Jeff Miller has already fisked this. Hey, I know good material when I steal, uh, see it. (And a Fedora Doff to the Curt Jester for the original post.) My comments are in red.
Liturgy Reflections: Mysterious Liturgy
A good headline, in my very humble opinion, usually has a double meaning, sometimes ironic. The opening paragraph leads you into the twist.
I was recently watching a part of the daily televised liturgy on EWTN (Eternal Word Television Network). The liturgy there is an odd mix of English and Latin, while following the texts of the current Roman Missal. And would it be an odd mix to hear English and Hebrew in a Jewish synagogue? Or English and Arabic in an Islamic mosque? What's wrong with using the official language of the Church? The priest and ministers of the liturgy look way too somber and serious. You are encountering the living God. I refer you to Moses, Isaiah, Elijah, and St. Peter as examples of what demeanor is appropriate. Those gentlemen certainly weren't in a "happy to see You" mood. Could it be...awe? The ritual is performed with all the exaggerated exactness of the pre-Vatican II Latin liturgy. The Mass is overly formal and mechanical. You mean actions are done thoughtfully, reverently, and respectfully? The lack of those elements are the biggest complaints I encounter about liturgical practices. Needless to say, there are no women allowed in the sanctuary area, there is no procession with the gifts, no Sign of Peace, and, of course, no Communion from the cup for the lay people who are present. Comparing apples to oranges, maybe? Observation or criticism? The liturgy, in effect, is unlike anything that Catholics experience in the vast majority of Catholic parish churches. Yes, it is. And is it because how the rite is performed maybe matches what the actual intent of all those documents on the liturgy produced since Vatican II?
I am certain that the planners of these liturgies would explain their differences from parish liturgies with the familiar refrain that the post Vatican II liturgical reforms have taken too much of the mystery away from the Holy Mass. They have. Certainly, they say, allowing the congregation full, active and conscious participation (once that phrase is properly translated, we may have the true intent of what the laity's proper conduct and role is) in the ritual is what empties the rites of their mystery, so the further we keep the secular congregation away from the clerical activity and space, the better to preserve the liturgy's mystery. Thus the need to eliminate any personal touch with the lay folks, and, by all means, do not allow them to communicate with each other, even to wish one's neighbor the peace of the risen Christ. I'm sorry. The Mass is not about "any personal touch with the lay folks". I am not there to communicate with the rest of the congregation when I assist at Mass. I am there to offer my public worship to God as an individual and as part of the Mystical Body of Christ. Anything there which doesn't help me to focus on God as an act of adoration, in my opinion, doesn't belong. (One wonders what these people think of the pope as he hugs and kisses the children who present him with the gifts to be offered, giving each of them a small gift as a remembrance of the liturgy. Perhaps it is all right for the pope to be warm and personable during the liturgy, but inappropriate for lesser souls.) Straw man. Sounds like a Pharasee trying to trap Jesus.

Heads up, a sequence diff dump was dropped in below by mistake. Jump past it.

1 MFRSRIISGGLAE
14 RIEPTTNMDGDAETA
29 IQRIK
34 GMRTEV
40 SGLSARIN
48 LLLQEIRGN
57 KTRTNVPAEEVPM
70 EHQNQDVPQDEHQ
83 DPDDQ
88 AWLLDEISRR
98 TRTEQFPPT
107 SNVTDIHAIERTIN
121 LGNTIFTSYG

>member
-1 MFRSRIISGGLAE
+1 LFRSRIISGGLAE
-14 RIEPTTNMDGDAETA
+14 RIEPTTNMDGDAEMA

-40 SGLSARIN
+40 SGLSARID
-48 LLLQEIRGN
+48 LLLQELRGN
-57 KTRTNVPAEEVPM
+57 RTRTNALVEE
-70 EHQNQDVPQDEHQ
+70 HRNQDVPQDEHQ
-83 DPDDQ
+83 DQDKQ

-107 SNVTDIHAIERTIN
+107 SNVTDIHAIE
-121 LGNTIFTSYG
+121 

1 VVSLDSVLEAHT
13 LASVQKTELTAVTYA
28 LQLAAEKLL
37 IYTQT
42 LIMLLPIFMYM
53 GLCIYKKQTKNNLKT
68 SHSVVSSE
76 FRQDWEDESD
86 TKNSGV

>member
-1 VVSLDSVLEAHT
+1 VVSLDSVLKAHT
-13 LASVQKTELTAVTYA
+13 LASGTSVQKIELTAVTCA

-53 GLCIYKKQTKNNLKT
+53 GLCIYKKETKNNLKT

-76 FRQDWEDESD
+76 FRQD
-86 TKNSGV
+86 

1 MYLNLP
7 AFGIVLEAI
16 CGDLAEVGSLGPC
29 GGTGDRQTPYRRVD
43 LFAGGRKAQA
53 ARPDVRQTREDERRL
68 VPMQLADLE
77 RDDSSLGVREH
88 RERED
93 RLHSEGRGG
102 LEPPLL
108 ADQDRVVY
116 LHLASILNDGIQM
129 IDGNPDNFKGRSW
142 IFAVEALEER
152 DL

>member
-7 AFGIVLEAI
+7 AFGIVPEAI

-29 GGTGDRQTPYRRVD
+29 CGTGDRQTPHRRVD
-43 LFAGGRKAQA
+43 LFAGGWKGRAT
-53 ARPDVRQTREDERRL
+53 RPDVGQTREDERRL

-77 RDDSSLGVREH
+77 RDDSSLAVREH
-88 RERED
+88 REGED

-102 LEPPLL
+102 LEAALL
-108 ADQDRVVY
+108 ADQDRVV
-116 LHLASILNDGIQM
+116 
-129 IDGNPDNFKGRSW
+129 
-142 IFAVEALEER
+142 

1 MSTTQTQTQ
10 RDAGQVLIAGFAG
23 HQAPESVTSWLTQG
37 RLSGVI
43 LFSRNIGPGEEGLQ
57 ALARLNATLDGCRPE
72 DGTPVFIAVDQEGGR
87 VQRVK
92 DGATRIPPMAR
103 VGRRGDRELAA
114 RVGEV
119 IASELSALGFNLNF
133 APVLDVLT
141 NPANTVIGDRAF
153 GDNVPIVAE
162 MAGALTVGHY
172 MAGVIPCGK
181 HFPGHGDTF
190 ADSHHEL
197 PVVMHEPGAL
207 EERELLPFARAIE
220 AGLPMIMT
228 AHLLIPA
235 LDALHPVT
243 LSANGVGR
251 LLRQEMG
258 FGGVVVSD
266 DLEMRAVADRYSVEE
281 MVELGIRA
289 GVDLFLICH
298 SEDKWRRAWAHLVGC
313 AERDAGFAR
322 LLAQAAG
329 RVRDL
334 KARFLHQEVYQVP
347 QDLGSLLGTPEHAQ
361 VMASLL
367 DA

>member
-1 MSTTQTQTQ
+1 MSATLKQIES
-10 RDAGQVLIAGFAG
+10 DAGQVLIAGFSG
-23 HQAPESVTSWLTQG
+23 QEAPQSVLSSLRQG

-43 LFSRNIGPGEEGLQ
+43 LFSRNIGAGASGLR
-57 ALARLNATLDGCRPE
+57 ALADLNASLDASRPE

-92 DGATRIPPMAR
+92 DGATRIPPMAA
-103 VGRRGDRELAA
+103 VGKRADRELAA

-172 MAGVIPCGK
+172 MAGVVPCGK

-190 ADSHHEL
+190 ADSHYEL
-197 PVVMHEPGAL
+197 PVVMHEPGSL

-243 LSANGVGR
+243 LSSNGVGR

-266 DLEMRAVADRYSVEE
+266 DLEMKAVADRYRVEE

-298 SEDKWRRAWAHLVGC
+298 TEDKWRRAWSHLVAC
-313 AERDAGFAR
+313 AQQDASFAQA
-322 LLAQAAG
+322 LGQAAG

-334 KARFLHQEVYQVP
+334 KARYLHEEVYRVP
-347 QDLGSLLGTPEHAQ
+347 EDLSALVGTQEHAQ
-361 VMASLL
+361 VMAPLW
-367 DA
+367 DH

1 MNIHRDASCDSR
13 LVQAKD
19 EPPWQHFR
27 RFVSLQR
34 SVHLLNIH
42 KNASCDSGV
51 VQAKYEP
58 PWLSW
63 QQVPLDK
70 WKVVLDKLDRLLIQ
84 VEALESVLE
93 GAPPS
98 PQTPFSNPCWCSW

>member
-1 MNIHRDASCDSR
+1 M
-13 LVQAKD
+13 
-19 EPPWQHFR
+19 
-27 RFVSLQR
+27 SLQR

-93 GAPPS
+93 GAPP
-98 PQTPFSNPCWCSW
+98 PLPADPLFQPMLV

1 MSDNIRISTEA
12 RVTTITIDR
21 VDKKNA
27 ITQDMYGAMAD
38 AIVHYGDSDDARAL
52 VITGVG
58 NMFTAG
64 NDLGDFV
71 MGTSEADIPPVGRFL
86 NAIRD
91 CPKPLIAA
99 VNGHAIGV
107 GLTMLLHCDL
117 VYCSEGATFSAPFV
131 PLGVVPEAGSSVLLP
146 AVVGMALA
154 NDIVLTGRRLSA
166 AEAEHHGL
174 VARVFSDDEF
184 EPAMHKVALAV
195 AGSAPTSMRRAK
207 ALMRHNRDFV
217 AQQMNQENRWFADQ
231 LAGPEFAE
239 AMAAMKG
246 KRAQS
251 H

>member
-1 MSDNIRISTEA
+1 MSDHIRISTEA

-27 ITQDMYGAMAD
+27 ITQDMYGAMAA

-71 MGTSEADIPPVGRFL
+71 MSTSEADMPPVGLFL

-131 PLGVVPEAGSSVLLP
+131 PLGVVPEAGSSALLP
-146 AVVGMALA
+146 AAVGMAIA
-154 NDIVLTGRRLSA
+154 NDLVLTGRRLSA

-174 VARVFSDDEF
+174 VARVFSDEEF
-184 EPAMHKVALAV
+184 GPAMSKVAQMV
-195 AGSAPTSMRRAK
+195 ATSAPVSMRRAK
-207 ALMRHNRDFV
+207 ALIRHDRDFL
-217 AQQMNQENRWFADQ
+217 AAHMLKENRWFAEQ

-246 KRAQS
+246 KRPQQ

I think the folks responsible for these stuffy liturgies are confusing mystery with mystification. I think the folks responsible for liturigies seemingly void of meaningful worship are confusing man with God. It's not about us; it's about Him. Rites that express mystery will invite people into the unknown, into what lies beyond the action of the ritual. Agreed. Liturgy done well this way will cause people to ask, "How does this ritual which I can see, and in which I am participating, lead me more deeply into the beyond, into life of the God of mystery whom I cannot see?" And where is the proper catechism regarding that? Faith seeking understanding. Mystification, on the other hand, leads one to ask, "What on earth does that mean, and why in God's name is he doing that?" No, it performing that leads to being mystified, which is what seems to be done at times. Let's label it for what it is--confusion. The confusion of 40+ years of experimentation and watering down of the liturgy which has contributed to a shrinking of the Faith. If tradition means "handing down/on", why would I give anyone these thread-bare garments?